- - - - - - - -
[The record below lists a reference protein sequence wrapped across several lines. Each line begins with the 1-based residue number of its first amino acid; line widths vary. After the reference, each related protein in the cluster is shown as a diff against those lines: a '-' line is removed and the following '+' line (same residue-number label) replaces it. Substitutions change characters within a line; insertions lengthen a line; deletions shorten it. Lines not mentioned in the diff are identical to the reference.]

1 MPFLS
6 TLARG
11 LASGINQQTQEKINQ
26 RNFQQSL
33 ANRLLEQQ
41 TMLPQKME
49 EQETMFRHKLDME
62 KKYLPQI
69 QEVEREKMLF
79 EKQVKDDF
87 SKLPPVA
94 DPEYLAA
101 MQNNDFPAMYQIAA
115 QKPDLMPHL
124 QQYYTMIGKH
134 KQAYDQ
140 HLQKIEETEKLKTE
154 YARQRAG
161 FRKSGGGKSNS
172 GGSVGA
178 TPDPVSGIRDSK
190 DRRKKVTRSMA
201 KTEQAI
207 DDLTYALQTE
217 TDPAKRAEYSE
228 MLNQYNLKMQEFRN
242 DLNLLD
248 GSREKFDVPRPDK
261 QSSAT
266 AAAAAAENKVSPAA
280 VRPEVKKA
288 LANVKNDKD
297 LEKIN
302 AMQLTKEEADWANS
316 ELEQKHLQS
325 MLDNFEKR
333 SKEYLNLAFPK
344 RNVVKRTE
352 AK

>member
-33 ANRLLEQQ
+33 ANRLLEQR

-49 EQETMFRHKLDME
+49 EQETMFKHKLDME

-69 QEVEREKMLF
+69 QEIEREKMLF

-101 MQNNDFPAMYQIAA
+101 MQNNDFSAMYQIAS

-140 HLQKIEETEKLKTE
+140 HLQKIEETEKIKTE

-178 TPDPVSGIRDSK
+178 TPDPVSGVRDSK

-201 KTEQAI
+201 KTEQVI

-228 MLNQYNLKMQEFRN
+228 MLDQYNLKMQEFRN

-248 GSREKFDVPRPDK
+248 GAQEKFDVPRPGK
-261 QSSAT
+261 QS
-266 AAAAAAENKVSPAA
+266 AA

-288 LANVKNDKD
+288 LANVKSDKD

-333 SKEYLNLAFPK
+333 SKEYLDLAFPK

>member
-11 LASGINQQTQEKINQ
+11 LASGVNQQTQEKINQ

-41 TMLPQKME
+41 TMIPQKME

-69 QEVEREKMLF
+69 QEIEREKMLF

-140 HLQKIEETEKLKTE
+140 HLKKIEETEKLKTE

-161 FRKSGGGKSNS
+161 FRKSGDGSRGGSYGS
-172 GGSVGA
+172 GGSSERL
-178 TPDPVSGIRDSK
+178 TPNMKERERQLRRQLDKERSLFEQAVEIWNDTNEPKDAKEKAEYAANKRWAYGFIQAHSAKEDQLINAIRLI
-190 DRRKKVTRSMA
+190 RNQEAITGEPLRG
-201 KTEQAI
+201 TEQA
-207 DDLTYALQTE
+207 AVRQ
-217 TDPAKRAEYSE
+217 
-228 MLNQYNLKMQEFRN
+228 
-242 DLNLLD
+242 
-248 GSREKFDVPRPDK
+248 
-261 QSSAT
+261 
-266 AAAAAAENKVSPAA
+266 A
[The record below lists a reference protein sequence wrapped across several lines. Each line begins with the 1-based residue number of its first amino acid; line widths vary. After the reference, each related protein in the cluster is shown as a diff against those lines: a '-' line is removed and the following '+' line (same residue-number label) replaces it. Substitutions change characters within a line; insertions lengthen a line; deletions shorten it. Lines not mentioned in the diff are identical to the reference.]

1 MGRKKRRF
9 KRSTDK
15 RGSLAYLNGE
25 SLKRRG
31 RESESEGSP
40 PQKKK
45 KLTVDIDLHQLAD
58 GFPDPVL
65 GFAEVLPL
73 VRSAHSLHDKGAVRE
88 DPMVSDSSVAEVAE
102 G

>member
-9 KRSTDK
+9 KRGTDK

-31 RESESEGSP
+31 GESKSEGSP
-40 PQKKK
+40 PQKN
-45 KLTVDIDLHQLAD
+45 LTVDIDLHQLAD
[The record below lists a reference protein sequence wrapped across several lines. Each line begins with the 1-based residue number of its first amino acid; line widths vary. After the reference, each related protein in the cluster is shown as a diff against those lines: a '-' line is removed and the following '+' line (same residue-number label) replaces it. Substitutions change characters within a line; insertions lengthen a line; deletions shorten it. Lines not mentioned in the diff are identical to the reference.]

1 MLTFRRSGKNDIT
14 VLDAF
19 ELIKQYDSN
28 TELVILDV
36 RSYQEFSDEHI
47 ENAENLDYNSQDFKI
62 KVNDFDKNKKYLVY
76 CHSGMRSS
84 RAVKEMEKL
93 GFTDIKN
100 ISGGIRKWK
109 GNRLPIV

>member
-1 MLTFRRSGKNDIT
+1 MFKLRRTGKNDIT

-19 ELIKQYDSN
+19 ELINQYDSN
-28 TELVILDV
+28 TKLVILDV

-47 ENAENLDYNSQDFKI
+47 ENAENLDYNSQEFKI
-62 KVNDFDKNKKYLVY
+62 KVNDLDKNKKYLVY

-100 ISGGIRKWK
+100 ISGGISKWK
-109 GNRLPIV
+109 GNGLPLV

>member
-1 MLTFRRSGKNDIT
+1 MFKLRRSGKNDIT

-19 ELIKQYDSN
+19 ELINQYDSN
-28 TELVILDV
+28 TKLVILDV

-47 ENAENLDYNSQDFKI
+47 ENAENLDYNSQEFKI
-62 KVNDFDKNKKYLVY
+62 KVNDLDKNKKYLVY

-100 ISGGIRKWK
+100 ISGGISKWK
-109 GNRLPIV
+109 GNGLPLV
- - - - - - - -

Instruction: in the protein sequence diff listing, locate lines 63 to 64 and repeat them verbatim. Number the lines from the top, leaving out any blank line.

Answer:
+266 AA

-288 LANVKNDKD